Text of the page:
Winter is a strange concept. Up in central Illinois and out on Long Island, it’s obvious: clouds roll in, cold winds blow, snow piles up and gets bulldozed into disgusting grey mountains that persist well into the spring. But down here in Texas, and depending on the year, there might not be much difference in weather from November all the way through to April: the sun keeps shining, maybe temperatures drift into the 60s or 70s, maybe we see a bit of ice in February or some snow in April that melts off by 10am, but otherwise, it’s closely identical with the summer, just not quite so hot.

From Noah Waldeck’s Instant Winter: Michigan and Instant Winter: Florida, it looks like winter, as a concept, pretty much the same there.

I preordered the two volume set back in April, and they arrived in early August. Subjectively Objective—Waldeck’s publishing imprint—did a nice job with these small volumes. The Images appear at slightly less than actual size (maybe 2mm off), and the color in the reproductions looks like Instax color.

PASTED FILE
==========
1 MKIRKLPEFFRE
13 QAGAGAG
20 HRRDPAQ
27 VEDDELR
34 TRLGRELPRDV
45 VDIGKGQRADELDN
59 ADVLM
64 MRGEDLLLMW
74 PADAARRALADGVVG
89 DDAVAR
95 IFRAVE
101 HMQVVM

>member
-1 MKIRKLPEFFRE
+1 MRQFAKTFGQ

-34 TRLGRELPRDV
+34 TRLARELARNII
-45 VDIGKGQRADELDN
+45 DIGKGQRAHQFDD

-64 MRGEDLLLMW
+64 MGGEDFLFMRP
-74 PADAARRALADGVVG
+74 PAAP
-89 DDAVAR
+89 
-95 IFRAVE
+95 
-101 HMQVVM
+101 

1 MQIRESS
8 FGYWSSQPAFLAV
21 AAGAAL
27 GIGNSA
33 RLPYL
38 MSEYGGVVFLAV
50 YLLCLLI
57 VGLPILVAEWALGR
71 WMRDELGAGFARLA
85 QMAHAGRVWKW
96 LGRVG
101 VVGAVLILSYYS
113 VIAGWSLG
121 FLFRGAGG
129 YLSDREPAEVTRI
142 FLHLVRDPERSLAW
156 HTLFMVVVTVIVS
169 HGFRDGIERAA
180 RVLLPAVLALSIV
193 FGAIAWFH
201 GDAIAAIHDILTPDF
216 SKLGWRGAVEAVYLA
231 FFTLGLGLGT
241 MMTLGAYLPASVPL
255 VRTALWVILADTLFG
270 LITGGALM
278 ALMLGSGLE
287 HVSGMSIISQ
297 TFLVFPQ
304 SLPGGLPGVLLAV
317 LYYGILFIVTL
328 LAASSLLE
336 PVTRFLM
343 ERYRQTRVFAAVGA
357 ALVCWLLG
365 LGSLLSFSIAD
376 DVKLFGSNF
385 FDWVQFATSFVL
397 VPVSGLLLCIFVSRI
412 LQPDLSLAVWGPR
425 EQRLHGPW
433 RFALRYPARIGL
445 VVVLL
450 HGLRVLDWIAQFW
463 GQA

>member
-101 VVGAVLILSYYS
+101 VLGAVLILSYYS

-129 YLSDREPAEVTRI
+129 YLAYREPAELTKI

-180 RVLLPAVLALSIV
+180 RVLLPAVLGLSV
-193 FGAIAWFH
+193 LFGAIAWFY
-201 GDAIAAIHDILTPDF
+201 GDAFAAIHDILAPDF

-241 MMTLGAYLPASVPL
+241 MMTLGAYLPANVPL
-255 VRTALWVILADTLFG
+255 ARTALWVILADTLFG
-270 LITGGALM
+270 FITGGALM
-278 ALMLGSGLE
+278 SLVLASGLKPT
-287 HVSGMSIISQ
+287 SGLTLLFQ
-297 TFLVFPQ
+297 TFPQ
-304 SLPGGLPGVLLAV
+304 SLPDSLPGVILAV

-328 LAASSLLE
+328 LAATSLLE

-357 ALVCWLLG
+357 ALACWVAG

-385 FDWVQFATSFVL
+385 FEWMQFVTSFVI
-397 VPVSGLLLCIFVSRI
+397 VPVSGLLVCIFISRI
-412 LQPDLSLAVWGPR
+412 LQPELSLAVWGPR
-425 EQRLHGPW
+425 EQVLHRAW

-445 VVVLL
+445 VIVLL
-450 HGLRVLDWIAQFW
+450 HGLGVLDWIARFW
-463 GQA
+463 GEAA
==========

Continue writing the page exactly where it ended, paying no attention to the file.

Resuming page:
Waldeck (and Subjectively Objective) focuses on the vernacular landscape, those everyday spaces that we mostly pass without thinking. There’s a beauty there, and Waldeck knows how to capture it, but what’s particularly interesting in these two books is the nearly complete lack of any human presence in these landscapes.

Sure, there are buildings, cars, roads, and other man-made objects, but there’s only one human figure in Instant Winter: Florida, and none in Michigan, unless you count the person driving a car in one frame. Sure, suburban backyards and vacant lots, but minigolf courses, beaches, in the bright Florida sunshine or grey Michigan winter, there’s nobody.

Wintertime is a lonely time, and Waldeck captured it beautifully, in two states 1100 miles apart.


Instant Winter: Michigan and Instant Winter: Florida are still available, as is the two volume set + print like I received. Noah Waldeck’s website has more of his work, and Subjectively Objective publishes regular,  bi-monthly and monthly zines, featuring short projects by different photographers, based on features from their  Instagram gallery, so be sure to check them out.

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